We are all familiar with the terms ‘conspiracy theorist’ and ‘apologist’ used by the establishment and media to smear independent journalists, experts and other commentators. For some time this has been particularly evident in the debates we see over the Middle East wars and Russia. It’s common knowledge that people who use these terms can’t argue rationally so resort to smears.
Western government support for terrorism, staged events and spreading disinformation via groups such as Integrity Initiative has come under closer scrutiny recently. As more revelations of wrongdoing by our governments and misreporting by our media have been exposed, the censorship and smears against independent media has intensified.
“What’s it like being a traitor?” John Sweeney being just as subtle, unbiased and classy as you expect from the BBC Panorama team.
A DISTURBING NEW RHETORIC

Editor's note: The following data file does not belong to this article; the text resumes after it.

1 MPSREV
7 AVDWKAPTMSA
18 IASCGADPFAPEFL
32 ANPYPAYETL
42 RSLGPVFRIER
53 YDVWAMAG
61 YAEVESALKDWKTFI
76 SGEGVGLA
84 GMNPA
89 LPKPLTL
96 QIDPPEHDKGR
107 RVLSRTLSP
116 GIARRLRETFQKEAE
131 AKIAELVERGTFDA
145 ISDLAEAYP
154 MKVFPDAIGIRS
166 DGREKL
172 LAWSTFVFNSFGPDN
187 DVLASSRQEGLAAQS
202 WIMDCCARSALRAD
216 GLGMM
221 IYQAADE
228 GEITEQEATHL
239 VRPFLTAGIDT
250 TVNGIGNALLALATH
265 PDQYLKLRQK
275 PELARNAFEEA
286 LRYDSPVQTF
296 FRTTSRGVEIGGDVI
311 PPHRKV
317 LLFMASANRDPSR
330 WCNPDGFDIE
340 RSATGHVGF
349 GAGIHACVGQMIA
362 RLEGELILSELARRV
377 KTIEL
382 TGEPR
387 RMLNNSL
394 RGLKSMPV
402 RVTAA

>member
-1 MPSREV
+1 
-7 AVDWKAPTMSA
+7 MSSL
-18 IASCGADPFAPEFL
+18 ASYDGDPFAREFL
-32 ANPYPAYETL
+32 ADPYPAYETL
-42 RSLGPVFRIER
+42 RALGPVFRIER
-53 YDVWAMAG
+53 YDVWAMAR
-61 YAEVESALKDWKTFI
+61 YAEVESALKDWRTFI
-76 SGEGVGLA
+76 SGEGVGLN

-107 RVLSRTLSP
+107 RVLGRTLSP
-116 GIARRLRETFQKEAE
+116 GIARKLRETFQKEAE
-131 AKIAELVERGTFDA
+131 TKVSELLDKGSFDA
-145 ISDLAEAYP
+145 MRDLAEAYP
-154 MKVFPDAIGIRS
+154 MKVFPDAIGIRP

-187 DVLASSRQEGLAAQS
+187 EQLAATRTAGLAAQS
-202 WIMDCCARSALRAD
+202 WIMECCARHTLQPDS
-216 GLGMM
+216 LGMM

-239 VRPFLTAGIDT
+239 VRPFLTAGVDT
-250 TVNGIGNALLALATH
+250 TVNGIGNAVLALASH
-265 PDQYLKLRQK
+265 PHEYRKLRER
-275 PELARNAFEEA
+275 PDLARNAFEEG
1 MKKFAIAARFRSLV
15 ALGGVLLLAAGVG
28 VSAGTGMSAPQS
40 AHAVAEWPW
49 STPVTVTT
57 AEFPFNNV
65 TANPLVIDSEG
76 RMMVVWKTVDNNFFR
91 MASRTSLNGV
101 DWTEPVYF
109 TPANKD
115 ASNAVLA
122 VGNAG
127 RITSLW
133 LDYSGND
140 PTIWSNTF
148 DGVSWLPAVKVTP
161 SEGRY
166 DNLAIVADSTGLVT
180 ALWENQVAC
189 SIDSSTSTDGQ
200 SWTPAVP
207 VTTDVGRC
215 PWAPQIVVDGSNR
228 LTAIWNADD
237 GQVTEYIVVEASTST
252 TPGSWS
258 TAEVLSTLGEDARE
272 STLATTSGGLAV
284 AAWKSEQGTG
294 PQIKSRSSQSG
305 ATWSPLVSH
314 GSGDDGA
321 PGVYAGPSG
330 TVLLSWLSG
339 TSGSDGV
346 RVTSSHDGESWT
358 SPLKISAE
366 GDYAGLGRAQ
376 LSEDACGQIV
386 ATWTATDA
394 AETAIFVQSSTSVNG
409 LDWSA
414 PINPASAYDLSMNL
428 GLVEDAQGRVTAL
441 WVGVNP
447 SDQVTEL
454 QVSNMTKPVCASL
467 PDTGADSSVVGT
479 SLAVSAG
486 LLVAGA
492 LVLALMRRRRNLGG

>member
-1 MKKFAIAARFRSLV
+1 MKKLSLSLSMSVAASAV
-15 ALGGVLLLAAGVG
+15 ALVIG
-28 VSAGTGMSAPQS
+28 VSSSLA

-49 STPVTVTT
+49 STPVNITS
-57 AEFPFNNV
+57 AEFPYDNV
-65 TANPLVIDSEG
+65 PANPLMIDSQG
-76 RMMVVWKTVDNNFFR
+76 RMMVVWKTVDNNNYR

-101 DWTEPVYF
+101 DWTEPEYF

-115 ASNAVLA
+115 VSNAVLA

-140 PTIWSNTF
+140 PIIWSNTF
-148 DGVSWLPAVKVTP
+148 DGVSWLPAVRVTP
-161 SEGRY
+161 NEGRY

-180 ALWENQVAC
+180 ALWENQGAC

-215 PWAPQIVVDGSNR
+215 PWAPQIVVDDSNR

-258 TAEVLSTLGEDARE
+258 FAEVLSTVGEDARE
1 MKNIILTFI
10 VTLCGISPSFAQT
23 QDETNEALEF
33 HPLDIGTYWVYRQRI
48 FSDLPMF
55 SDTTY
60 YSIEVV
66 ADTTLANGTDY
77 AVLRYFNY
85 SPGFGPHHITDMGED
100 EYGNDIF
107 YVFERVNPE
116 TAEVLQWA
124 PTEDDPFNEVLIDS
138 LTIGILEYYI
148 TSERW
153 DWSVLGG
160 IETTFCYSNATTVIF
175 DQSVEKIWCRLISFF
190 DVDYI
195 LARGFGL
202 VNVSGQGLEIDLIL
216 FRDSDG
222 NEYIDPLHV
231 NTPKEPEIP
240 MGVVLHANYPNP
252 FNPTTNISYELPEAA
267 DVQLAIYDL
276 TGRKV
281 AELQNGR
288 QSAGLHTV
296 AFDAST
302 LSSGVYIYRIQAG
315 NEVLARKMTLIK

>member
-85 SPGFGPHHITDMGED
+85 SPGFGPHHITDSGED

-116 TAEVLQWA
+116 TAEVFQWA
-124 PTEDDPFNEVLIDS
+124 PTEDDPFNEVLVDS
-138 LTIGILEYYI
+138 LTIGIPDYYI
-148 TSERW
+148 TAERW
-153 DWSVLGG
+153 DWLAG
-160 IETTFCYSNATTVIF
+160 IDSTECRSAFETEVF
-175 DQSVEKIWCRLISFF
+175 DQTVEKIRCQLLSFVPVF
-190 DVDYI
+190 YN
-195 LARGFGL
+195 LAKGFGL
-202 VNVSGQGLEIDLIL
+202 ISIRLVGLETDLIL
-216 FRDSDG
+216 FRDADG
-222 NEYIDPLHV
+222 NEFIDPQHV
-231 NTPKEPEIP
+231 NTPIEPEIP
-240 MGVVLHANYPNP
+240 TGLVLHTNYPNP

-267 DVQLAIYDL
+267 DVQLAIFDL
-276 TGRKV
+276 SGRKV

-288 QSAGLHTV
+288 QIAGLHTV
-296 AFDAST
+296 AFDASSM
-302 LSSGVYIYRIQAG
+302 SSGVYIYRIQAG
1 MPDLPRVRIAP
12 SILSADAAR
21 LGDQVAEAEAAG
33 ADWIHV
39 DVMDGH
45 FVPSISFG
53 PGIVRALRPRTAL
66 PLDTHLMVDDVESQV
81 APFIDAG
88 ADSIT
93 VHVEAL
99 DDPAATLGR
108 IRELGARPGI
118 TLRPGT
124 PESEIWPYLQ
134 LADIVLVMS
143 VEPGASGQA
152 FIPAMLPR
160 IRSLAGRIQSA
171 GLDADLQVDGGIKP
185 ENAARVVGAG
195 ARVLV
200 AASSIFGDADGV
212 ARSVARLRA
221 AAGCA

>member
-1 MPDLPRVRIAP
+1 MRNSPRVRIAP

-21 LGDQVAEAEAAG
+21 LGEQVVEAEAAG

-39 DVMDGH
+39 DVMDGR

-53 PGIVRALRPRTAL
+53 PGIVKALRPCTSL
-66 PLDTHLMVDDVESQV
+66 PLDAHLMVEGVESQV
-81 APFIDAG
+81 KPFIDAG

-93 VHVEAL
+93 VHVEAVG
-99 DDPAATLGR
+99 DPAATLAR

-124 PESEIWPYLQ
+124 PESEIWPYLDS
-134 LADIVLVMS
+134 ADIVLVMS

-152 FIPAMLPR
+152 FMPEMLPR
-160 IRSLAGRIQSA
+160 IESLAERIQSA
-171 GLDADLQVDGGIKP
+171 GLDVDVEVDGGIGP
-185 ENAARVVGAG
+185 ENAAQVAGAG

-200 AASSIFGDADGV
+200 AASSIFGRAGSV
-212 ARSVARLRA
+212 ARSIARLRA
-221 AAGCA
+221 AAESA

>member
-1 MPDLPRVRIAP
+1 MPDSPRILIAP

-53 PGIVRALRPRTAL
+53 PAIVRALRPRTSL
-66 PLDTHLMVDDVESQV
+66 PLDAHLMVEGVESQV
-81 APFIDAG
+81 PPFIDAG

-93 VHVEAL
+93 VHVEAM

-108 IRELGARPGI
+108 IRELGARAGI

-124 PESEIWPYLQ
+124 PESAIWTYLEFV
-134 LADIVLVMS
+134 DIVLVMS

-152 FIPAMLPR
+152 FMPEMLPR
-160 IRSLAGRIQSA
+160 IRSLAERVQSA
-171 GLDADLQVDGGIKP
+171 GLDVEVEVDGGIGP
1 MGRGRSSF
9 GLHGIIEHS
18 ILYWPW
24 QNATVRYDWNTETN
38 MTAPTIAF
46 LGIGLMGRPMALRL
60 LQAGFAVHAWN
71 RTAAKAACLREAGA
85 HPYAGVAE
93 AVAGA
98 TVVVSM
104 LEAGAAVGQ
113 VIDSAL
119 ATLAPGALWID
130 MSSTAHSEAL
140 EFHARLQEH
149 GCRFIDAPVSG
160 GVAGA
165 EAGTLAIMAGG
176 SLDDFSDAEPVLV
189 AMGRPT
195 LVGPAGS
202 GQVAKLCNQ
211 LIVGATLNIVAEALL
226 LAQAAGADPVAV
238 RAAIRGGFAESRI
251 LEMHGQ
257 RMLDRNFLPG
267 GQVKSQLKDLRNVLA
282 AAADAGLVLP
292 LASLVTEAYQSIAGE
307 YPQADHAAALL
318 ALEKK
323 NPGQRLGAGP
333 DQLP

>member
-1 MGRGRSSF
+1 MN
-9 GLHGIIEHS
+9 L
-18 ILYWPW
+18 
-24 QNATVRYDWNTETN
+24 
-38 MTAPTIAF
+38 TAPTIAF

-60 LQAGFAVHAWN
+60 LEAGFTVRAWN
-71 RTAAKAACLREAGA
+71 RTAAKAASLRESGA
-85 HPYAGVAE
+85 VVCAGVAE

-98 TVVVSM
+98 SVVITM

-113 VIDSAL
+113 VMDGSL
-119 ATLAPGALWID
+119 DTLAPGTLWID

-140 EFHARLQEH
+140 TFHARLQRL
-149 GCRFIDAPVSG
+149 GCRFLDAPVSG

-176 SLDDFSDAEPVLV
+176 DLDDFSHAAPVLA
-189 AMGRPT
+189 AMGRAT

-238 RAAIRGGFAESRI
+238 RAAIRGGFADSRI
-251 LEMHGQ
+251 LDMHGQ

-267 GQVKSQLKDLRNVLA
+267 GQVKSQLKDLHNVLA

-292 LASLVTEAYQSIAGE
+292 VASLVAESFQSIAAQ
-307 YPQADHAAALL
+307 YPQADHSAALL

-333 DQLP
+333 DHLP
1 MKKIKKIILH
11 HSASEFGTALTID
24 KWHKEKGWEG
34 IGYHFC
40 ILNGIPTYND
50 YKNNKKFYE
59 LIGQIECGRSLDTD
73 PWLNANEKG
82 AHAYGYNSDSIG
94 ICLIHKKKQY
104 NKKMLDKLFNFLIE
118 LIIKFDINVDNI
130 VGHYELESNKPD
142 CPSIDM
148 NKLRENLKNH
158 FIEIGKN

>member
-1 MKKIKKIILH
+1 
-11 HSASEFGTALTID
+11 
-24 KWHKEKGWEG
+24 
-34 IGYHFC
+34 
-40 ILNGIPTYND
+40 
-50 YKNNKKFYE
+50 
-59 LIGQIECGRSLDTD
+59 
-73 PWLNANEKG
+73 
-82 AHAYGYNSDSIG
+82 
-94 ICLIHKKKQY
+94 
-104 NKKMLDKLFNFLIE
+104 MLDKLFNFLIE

I’m sure some of us have noticed that the language used has been ramped up yet again. I came across one example recently of someone promoting the anti-Russia narrative on Twitter making an analogy between one researcher’s legitimate investigation and criticism of Integrity Initiative and the actions of the World War II traitor, ‘Lord Haw-Haw’. And I think many readers will be familiar with this post from John Sweeney of the BBC and clip from his programme on Sputnik News.
Here’s our @bbcnewsnight film on Sputnik News in UK. With tensions between Russian and UK growing I was on my diplomatic best behaviour. 1st Q: “what’s it like being a traitor?” https://t.co/nml6KTxc9S
— John Sweeney (@johnsweeneyroar) January 17, 2019
To call someone a traitor is probably the most serious accusation you can make so let’s look at its meaning:
traitor – a person who is guilty of treason or treachery, in betraying friends, country, a cause or trust.
And lets consider these ‘betrayals’ and who by extension these accusations of disloyalty might be intended to apply to:
UK citizens who work for Russian media are traitors to their country. But I guess if you apply this warped viewpoint,